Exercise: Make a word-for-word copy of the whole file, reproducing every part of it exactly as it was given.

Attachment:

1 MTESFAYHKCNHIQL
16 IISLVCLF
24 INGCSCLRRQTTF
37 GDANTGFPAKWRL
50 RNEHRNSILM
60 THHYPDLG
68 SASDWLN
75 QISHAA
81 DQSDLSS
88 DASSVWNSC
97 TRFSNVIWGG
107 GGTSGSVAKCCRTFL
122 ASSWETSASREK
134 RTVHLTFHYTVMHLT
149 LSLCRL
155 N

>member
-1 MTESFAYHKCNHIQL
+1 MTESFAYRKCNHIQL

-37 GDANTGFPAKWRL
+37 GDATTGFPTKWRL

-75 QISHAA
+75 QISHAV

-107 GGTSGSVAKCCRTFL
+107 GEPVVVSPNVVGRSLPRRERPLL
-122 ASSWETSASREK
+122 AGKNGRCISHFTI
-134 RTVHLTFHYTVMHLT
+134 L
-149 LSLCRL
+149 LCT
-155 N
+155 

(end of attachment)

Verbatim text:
1 MTESFAYHKCNHIQL
16 IISLVCLF
24 INGCSCLRRQTTF
37 GDANTGFPAKWRL
50 RNEHRNSILM
60 THHYPDLG
68 SASDWLN
75 QISHAA
81 DQSDLSS
88 DASSVWNSC
97 TRFSNVIWGG
107 GGTSGSVAKCCRTFL
122 ASSWETSASREK
134 RTVHLTFHYTVMHLT
149 LSLCRL
155 N

>member
-1 MTESFAYHKCNHIQL
+1 MTESFAYRKCNHIQL

-37 GDANTGFPAKWRL
+37 GDATTGFPTKWRL

-75 QISHAA
+75 QISHAV

-107 GGTSGSVAKCCRTFL
+107 GEPVVVSPNVVGRSLPRRERPLL
-122 ASSWETSASREK
+122 AGKNGRCISHFTI
-134 RTVHLTFHYTVMHLT
+134 L
-149 LSLCRL
+149 LCT
-155 N
+155 